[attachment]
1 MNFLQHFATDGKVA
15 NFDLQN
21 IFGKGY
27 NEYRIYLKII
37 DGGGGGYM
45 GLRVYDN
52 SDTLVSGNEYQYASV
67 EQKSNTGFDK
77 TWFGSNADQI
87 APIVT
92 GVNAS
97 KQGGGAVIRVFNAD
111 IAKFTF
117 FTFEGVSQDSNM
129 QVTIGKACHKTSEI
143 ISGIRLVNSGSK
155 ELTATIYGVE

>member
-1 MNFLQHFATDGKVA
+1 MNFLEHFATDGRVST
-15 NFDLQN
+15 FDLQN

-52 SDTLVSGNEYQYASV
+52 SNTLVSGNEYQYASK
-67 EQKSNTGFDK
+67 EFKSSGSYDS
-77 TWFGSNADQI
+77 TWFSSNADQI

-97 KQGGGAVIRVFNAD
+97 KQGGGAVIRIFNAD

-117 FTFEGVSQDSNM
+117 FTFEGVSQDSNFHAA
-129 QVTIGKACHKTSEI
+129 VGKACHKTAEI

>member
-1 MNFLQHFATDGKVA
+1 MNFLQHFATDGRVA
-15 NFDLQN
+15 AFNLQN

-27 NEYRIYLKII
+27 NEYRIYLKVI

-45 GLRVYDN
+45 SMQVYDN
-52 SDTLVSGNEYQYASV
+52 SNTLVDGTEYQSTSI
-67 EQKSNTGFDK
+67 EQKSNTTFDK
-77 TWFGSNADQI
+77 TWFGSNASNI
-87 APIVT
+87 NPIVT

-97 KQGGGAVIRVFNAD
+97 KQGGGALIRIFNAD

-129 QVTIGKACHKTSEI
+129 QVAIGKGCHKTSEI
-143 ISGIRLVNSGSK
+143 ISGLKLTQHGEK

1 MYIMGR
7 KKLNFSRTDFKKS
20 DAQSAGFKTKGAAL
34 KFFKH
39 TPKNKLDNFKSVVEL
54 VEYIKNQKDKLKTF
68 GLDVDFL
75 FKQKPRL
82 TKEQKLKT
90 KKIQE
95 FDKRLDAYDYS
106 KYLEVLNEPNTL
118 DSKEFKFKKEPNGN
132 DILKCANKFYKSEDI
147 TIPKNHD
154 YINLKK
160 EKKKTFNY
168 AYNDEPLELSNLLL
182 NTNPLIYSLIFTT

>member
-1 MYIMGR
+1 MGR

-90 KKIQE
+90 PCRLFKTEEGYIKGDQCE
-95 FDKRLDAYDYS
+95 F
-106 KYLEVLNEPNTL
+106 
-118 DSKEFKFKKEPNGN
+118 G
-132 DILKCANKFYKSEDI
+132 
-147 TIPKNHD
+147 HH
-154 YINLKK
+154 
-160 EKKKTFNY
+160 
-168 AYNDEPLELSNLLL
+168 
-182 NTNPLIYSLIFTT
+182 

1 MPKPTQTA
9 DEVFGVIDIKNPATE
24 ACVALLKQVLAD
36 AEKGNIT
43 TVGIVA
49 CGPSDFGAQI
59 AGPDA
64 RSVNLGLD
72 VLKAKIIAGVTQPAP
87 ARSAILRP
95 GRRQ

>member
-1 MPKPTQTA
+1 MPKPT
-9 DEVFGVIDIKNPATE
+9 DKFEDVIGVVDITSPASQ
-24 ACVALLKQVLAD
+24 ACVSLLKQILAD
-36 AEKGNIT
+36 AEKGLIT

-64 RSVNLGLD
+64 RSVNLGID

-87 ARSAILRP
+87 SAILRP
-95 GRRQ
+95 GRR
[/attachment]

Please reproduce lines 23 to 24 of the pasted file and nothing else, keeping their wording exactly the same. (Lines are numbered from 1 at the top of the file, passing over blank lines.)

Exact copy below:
-52 SDTLVSGNEYQYASV
+52 SNTLVSGNEYQYASK